“True Grit” 2010 shifts the spotlight to Mattie and her quest, thrusting Steinfeld front and center. She displays the same fearlessness as her character, infusing Mattie with determination to burn. Hers is the breakout performance of 2010, maybe the decade. Mattie strikes out alone into the Oklahoma terrain in search of someone to help her hunt down Chaney. Her only stipulation? She gets to do the killing. She hears of a local legend, one-eyed Rooster Cogburn (Jeff Bridges), a full-time drunkard/sometime bounty hunter rumored to have “true grit,” and offers him a reward for catching her father’s killer. Cogburn mistakes Mattie’s youth for naïveté at first, but her persistence and her money win him over. The two set out for Indian territory, where Chaney has taken up with Lucky Ned Pepper’s (Barry Pepper) gang, with a squeaky third wheel: conceited Texas Ranger LaBoeuf (Matt Damon, sinister and funny), who’s chased Chaney all the way from Texas. Because LaBoeuf is everything Cogburn is not (articulate, sober, possessed of soap), it’s a mismatch that produces some big laughs. That patented Bridges mumble makes off-the-cuffers into one-liners. Cogburn’s assessment of a violently botched shootout in which LaBoeuf is injured — “That didn’t pan out” — is golden. The line belongs to Portis, who wrote the novel, but damn if it wouldn’t sound right at home in “Blood Simple.”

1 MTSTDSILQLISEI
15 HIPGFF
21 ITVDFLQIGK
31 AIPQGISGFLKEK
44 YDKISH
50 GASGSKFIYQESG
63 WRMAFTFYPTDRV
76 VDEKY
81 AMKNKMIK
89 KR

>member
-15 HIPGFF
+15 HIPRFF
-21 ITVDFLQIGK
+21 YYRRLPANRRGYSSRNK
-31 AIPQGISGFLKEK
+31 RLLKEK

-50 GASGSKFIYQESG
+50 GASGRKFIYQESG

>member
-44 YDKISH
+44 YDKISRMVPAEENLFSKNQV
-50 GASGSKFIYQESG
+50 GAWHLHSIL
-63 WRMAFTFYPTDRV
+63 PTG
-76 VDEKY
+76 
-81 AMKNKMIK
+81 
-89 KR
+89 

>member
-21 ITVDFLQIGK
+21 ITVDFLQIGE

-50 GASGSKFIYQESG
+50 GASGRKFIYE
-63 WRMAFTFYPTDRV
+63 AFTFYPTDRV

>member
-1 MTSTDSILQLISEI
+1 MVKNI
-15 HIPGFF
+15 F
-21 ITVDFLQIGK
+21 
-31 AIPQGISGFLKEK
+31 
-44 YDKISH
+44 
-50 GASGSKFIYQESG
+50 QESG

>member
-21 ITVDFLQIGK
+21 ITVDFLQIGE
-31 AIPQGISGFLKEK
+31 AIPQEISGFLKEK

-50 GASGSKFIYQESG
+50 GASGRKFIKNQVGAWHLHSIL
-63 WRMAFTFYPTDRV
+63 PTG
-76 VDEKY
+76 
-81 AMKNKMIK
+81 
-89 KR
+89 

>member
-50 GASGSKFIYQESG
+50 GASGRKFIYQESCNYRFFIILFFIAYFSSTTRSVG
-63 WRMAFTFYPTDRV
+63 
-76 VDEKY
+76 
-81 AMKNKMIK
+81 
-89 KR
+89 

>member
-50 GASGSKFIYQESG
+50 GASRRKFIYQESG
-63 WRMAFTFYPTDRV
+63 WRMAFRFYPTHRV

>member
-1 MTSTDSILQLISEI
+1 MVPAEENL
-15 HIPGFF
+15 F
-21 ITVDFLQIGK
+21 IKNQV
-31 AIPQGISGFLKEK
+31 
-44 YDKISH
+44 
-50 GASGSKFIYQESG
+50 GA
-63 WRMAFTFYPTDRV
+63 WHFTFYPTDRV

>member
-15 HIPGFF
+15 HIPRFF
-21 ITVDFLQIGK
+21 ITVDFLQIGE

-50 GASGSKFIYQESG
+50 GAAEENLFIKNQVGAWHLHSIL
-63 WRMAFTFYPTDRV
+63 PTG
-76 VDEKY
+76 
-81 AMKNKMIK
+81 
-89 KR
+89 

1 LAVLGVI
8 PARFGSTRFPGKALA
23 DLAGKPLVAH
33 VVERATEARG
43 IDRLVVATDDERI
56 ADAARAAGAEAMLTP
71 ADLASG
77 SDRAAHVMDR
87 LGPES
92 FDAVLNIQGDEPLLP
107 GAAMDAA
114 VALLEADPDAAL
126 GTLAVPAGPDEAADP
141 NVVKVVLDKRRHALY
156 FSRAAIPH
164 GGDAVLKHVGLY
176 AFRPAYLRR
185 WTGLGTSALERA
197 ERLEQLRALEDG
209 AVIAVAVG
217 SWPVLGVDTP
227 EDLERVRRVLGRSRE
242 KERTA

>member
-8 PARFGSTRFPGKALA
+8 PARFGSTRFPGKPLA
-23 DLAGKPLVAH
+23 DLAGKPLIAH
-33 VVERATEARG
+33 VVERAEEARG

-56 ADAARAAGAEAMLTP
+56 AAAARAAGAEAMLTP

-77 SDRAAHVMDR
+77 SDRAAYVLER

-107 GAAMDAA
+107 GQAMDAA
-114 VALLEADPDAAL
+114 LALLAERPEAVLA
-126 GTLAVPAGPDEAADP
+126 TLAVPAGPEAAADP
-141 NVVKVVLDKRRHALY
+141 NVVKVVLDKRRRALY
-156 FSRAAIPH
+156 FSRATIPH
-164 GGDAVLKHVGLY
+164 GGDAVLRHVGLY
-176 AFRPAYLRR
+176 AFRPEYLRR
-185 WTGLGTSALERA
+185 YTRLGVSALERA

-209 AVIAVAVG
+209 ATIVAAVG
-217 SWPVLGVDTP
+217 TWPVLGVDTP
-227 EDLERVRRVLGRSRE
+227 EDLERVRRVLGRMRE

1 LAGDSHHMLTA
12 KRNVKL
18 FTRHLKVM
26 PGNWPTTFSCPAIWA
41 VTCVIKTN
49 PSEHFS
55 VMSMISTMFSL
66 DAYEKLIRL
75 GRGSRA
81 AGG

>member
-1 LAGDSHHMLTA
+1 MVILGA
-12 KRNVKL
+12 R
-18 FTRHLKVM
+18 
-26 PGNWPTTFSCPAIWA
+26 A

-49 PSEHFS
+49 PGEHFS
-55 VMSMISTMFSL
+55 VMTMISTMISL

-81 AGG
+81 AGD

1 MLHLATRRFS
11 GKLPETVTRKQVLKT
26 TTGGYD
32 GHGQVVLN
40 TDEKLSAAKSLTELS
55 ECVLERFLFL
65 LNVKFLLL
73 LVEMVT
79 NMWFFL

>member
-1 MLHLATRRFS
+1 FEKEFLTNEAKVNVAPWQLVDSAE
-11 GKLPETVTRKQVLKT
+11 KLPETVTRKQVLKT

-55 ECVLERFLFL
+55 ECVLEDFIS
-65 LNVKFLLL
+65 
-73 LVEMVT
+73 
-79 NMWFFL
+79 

The gallows humor is a Coen brothers staple; aside from that, “True Grit” bears little resemblance to the Coens’ body of work. They’re trying someone else’s new tricks instead of getting up to their old ones. The film looks like a vintage Western, with its endless expanses of land and looming skies. Cinematographer Roger Deakins revives his gift for gently coaxing his surroundings to tell their own story. It’s a bit sad that the scenery must play understudy to the essentially faultless performances. Brolin has one note, but he plays it smashingly, while Pepper’s ringleader is a surprisingly reasonable chap. Damon plays LaBoeuf for laughs and adds a welcome undercurrent of personal entitlement. Bridges’ gruff, disheveled ne’er-do-well has critics foaming at the mouth with praise. It’s all deserved. He puts such a Jeff Bridges stamp on the performance that comparisons to John Wayne become irrelevent. Even more impressive is Steinfeld, whose screen presence often rivals Bridges’. Steinfeld makes us believe she is the girl who won’t rest until her father’s killer is barking in hell. And you’d better believe she’ll have his leash in a death grip.